Got my hands on a copy of Meet Generation Z: Understanding and Reaching the New Post-Christian World a couple days ago. Honestly…couldn’t put it down. The newest book by James Emery White, the founding and senior pastor of Mecklenburg Community Church, Meet Generation Z takes an important look at the generation that follows the Millennials (born approximately 1995 to 2010).
Along with the writing of Ed Stetzer, David Kinnaman and Gabe Lyons, I’ve found what James Emery White writes to fall in the must-read category. Typically, if it’s important to know where culture is going, how it will affect the Church and what might be done to impact culture…you’ve got to read James Emery White.
Meet Generation Z doesn’t disappoint. As always, referencing a rich array of sociologists, demographic researchers, and historians, White links together a fascinating set of observations to paint a picture of Generation Z. He doesn’t stop there, however, but includes an equally compelling analysis of “the model Christian leaders must adopt and adapt if we are to reach members of Generation Z with the gospel (from the cover).”
“Generation Z will come to typify the new reality of a post-Christian world. As the first truly post-Christian generation, and numerically the largest, Generation Z will be the most influential religious force in the West and the heart of the missional challenge facing the Christian church (p. 11).”
Part One of Meet Generation Z establishes some important understandings necessary to fully grasp the generational moment. Chapter 1 provides an updated look at the research White referenced in his award-winning 2014 book, The Rise of the Nones. We meet Generation Z in chapters 2 and 3, providing insightful understandings with 5 key characteristics and a look into the impact of a generation being raised by the generation most likely to be a none.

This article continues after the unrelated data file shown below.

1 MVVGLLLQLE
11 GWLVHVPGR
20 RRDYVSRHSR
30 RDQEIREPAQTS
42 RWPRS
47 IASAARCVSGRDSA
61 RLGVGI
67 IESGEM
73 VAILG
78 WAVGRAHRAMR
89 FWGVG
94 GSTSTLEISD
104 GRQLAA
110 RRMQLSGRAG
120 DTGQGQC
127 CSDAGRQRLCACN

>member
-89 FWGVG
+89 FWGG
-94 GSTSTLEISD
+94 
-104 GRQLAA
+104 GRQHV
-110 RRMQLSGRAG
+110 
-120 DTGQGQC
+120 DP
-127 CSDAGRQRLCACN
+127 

If possible, Part Two is more important. Moving beyond understanding the generation and the impact they will have, White takes a look at the ideas and practices that will engage a post-Christian culture. He finds his thesis beginning in a line from John Stott,
“If the church realistically accepted His standards and values…and lived by them, it would be the alternative society he always intended it to be, and would offer the world an authentic Christian counter-culture.” John Stott, Christian Counter-Culture
Part Two wrestles with culture and what it means to be counter-cultural, the importance of finding your voice (and what to do when you find your voice), as well as rethinking evangelism and apologetics for a post-Christian culture. Against the backdrop of everything preceding it, chapter 8 details an important set of decisions that must be made in order “to be effective at reaching not only the unchurched but also the unchurched nones, and, even at this early stage, Generation Z (p. 145).”
Meet Generation Z concludes with a fascinating set of Appendices reflecting “three talks delivered at Mecklenburg Community Church that reflect issues related to reaching Generation Z. The first is an example of how to address a controversial issue–in this case, gay marriage. The second explores the world of the occult (and our culture’s fascination with it) by mapping out the spiritual world. And the third is an example of how one might build an apologetic bridge for the sake of pre-evangelism using science (p. 12).”
If you want to understand the emerging post-Christian culture and see it through the eyes of the largest generation, Meet Generation Z: Understanding and Reaching the New Post-Christian World is must-read. Put off wrestling with this content at the risk of ineffectiveness and irrelevance.
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